'A new academic era' begins with dedication of Center for Science and Business
Whiteman Lecture advice by QED founder Fujita '92 includes positive attitude
Fujita '92, fast-rising entrepreneur, to speak at alma mater on March 20
Hoffman found success in business by doing what no one else was doing
Hoffman, entrepreneur and importer, to visit campus for three days; talk set for Feb. 26
Accounting/business major Asbell '13 embraces MC's liberal arts approach
MC students Shields, Terrill worked on 'science-business' entrepreneurial project
The department offers the opportunity to take advanced courses in management, finance, marketing, international business, and public policy.
The department’s focus, and hence its name, is a general approach to economic and commercial activity.
The department emphasizes the study of business as concrete social and historical phenomena. An emphasis is also placed on the relationship between commercial activity and the social context which it creates and which influences it, and on the consequences of commercial and economic development in the modern world.
The department curriculum focuses upon how society is organized to produce goods and services. It is through this broader, more historical approach that the student gains a realistic perspective of modern business and the competitive global environment. The student gains the values, the principles, and the insight to weigh short-term versus longer-term profit, to weigh technical versus fundamental analyses.
Business majors are required to take courses in finance, accounting, quantitative analysis, marketing, and management. Economics majors study the major areas of economic theory and econometrics. Yet, rather than the simple acquisition of technical skills, majors are also required to take courses which place these issues in a historical and institutional context; thus, the student learns to understand why the issues and techniques are important.
The third floor of McMichael Academic Hall facilitates the central activity of the department. Here, the students may utilize the computer-aided Poling Lecture Room and several smaller classrooms. Additionally, students make extensive use of the college's computer network.
The department encourages and facilitates the participation of its students in a range of off-campus programs. In the past, students in economics and business administration have often participated in the ACM Washington Semester program which has permitted them to gain experience with groups such as the Federal Trade Commission, think tanks such as Heritage Foundation, trade organizations and congressional committees.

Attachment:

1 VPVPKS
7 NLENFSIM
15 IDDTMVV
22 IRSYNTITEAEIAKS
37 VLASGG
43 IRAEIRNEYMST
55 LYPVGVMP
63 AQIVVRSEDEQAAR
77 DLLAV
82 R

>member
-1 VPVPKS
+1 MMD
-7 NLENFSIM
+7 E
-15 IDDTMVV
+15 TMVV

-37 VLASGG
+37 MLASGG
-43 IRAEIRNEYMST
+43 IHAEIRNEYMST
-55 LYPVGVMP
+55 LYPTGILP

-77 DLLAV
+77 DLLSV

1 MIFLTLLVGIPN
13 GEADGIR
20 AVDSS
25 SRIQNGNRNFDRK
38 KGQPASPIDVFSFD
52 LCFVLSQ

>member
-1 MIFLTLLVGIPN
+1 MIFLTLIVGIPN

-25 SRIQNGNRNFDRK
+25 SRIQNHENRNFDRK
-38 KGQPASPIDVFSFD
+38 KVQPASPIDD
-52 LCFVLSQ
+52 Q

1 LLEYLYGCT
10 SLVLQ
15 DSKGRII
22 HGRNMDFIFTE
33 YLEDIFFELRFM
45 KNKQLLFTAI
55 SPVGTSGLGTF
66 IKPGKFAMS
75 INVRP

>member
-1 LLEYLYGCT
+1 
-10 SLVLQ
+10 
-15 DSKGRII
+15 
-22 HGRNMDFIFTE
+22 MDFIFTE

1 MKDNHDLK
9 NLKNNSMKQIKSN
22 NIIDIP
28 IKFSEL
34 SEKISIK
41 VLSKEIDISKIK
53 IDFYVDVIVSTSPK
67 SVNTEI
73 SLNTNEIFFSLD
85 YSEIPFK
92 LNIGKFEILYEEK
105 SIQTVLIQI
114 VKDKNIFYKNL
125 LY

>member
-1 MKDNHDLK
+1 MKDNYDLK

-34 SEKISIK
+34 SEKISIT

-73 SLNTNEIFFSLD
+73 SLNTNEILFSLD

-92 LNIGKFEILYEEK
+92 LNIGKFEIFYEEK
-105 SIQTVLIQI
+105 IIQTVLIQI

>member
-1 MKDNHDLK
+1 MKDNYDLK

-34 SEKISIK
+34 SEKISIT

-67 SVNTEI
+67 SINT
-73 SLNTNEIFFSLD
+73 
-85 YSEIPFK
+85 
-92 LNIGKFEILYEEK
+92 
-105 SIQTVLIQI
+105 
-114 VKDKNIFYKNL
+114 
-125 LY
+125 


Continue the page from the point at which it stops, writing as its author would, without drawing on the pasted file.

The Oak Ridge Science Semester offers an opportunity for economics students to tackle a major economic research project and gain insight about and credentials for graduate school.
The ACM Urban Studies program offers the opportunity for students in the department to gain experience in economic development, urban economics and the public policy side of business and economics. The department regularly offers a course entitled "Applied Business Strategy," in which teams of students work as consultants to area businesses. A number of students from each program have been involved in internships of various kinds.
The graduates of the department have entered careers in a number of fields and industries. The department's majors can be found in the manufacturing, service and government sectors of the economy, working in both line and staff positions.
The business major is the most general of the department's programs. Its emphasis on preparation for the long run means that students are less tied to specific occupations and can take advantage of opportunities when they arise. Some choose to receive further specialized training in graduate school, but most enter the job market after graduation.
Accounting is a more focused program. Its graduates are most likely to move into positions with public accounting firms (both small practices and "Big Six" firms have hired Monmouth graduates) as well as entry-level accounting positions in a range of businesses.
The economics program lies in the middle. More than half of the graduates of the program enter specialized professional or academic graduate programs, the others pursue the sorts of opportunities open to business majors.
Graduate School Opportunities
Graduate school is the other option for graduates of the department. A number of business majors and some accounting majors enter MBA programs each year. Accounting majors may also enter master's programs in accounting. A much higher percentage of economics majors enter graduate school, in economics, international public policy or business.
Monmouth gives students tool to learn, rather than the facts
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